Becoming a great writer takes time and practice. Even the best writers don't always get it right the first try. It takes editing and revision to get to the best result. Whether you consider yourself a writer or not, having basic writing skills can help you in any field.
Tips and tricks for becoming a better writer
Reading is one way to help hone your writing skills. Regardless of what you're reading—Medium articles, industry books, novels, newspapers, magazines, or more—you will pick up a lot about grammar and word choice. It can also be helpful to look at how other companies write and talk about themselves. Storytelling is very much a part of how companies talk about products, so be sure to consider which stories you encounter as you read. Keep thinking about how you can "show, don't tell" to get your message across.
The more you write, the better you will get. You can practice by writing blog posts, working on short paragraphs to describe each process (which you can later adapt for case studies), or take an existing text and rewrite it. Even seemingly simple text can be reworked and refined. Some people like to get it all out to start and revise at the end, while others edit as they work. The later is fine if it works for you, however, if you find yourself becoming too much of a perfectionist and getting stuck sometimes you may need to step away. Keep in mind that even for professional writers words don't come out perfect the first time; it's a process for them too!
All too often, writing is considered a solitary activity, but it doesn't have to be. Writing with other people can be an enriching experience, and help ensure you're covering all your bases and taking a user-centered approach. Pair writing is a helpful method that content designer Sarah Richards recommends.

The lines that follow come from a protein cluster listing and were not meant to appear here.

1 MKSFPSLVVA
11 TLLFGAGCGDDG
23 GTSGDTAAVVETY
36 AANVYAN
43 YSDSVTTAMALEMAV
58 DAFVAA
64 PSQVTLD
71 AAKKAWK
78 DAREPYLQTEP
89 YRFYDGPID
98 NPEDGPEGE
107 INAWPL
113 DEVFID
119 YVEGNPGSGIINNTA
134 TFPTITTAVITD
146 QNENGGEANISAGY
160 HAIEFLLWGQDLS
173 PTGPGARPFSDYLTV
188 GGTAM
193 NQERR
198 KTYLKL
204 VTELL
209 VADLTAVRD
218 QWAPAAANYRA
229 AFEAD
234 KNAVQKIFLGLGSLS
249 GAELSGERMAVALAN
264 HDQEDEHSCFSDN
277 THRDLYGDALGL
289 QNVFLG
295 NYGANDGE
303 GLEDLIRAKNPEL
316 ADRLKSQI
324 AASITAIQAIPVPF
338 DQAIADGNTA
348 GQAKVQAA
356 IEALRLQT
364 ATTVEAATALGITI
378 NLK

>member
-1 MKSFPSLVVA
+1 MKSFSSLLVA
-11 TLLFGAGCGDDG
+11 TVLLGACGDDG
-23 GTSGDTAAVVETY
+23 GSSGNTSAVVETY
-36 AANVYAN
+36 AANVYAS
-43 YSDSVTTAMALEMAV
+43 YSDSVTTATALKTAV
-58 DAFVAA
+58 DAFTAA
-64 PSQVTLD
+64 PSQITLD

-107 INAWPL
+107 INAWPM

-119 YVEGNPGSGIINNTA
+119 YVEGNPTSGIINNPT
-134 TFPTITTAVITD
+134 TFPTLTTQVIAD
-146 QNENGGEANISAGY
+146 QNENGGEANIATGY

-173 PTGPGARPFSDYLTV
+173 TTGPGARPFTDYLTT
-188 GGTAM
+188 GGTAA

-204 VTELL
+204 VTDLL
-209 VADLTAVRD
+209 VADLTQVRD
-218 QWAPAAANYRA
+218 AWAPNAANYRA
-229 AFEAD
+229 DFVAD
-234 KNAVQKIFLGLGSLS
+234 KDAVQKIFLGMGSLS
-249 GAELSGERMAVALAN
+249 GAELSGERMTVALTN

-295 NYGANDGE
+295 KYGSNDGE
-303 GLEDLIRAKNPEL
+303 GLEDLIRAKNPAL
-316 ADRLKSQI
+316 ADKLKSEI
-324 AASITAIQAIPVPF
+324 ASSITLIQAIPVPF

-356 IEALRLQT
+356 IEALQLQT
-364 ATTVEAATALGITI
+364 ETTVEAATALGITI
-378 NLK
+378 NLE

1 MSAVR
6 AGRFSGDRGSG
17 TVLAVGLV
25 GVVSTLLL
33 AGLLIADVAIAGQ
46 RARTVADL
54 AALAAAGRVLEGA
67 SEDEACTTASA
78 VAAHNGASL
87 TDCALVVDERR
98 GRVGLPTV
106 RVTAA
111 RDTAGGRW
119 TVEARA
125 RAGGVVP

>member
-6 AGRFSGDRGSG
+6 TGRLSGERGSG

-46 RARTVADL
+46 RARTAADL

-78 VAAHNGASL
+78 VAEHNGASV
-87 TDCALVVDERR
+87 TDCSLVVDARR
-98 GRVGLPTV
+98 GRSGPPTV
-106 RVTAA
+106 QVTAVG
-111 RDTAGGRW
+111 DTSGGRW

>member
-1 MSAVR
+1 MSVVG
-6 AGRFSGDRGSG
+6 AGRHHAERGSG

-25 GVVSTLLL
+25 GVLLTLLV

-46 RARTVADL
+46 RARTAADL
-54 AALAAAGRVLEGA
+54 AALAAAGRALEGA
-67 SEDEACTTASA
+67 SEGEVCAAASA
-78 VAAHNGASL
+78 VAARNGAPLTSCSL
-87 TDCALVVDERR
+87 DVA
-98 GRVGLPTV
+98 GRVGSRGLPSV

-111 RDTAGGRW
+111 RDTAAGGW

To start, pair up. Even if the other person claims not to be a writer, remind them that two brains are better than one and you value their input. It can be helpful to put your user or job story in front of you so you can see it and refer to it while you're working on your text. Make the text on your screen large so you're not distracted by anything else on your screen and you can focus on the words.
Don't worry if what you start with isn't great. Once you have something on the page, you'll have a point for conversations where you can ask more questions, talk it out, and refer back to your research. As you work through your text, always keep asking yourself: is this what the user wants/needs to hear at this moment?
Pair writing also is a good way to help speed up the process and make it more collaborative. Because you're integrating other voices early on (say, from a different department), the content is more likely to get approved quickly.
Ask for feedback
Once you get to a place where you're pleased, get others to review and critique it, or even do some usability tests. Don't think of this step as finding the faults in your work, but as a way to attain the best results.
The same qualities we explored in the chapter give and receive feedback of the course Manage creative projects apply to getting feedback for writing projects as well. Feedback is one of the best ways to help you grow as a professional, while also taking your work to the next level.
Think like an editor
One of the best secrets of an editor is to read the text aloud. Not only will you hear how it sounds, but it will be easier to find awkward grammar or word choice. As you do this, you want to make sure that you get your message across. Remember, humans are at the receiving end, so you want to make sure that your words sound like something a human would say, and not a robot.
Ultimately, you want clear, concise, simple sentences. Getting to this point is often easier said than done. Don't forget that the best writing didn't start that way—it's a process of revision and refinement. Practice makes perfect. Even if reading your work out loud to you may seem silly at times, remember, it's a technique many professional writers use too.
You also may want to bring in a copy editor or proofreader before any new copy gets published on your site or app. This person may be someone on the team, or a freelance editor you hire. It's always a good idea to have another set of eyes to look over your work. Their role is not to change content at this phase, but to make sure you've written complete sentences, and there are no grammar or spelling mistakes.
Reading will make you a better writing.
Practice writing to improve your skills.
Pair writing is a productive way to work together to create text that is user centered.
Reading your text aloud is a great tactic for editing your text and making sure it sounds human and conversational.